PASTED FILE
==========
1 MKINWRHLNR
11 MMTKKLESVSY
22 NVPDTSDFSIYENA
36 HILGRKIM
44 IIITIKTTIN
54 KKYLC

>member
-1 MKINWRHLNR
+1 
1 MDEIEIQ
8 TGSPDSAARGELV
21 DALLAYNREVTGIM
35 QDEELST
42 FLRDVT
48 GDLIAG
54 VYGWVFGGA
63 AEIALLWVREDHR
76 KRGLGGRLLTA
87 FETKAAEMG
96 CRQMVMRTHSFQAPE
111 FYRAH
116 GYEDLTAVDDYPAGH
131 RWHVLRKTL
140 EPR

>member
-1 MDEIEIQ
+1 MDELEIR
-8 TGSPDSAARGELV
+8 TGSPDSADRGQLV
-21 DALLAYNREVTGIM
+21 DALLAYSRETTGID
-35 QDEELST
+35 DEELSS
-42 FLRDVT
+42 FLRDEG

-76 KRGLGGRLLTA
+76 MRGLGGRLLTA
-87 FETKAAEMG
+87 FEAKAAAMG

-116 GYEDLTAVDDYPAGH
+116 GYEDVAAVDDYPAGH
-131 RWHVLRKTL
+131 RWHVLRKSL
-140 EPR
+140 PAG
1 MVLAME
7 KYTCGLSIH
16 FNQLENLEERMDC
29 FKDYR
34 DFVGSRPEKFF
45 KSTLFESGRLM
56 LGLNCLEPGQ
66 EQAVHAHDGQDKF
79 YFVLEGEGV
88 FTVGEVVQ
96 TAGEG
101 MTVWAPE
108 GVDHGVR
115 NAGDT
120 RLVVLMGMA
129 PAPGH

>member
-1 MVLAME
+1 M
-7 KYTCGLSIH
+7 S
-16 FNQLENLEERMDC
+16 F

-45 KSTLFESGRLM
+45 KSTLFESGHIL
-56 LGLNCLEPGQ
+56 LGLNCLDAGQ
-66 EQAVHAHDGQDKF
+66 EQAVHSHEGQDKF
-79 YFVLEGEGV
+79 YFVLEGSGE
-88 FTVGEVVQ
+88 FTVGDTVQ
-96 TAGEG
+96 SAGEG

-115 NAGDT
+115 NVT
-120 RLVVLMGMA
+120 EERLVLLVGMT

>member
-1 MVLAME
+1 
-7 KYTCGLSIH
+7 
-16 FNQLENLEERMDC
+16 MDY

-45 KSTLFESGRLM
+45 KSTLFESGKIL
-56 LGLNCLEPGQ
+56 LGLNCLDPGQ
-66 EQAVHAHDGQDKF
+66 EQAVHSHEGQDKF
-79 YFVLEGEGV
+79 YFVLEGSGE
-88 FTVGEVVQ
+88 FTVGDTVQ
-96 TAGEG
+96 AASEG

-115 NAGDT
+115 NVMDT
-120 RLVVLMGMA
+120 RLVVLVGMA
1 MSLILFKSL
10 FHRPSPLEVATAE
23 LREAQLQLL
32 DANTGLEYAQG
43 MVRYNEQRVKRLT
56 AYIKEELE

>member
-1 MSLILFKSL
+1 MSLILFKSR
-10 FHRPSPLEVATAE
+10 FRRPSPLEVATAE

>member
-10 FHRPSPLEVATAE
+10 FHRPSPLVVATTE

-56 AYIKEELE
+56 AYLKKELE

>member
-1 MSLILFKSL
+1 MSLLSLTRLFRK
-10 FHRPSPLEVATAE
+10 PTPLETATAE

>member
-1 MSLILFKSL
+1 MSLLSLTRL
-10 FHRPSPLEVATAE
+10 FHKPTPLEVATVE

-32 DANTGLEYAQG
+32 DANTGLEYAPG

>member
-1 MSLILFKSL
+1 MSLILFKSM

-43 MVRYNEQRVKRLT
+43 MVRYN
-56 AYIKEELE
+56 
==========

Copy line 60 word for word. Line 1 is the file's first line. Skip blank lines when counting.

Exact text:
120 RLVVLMGMA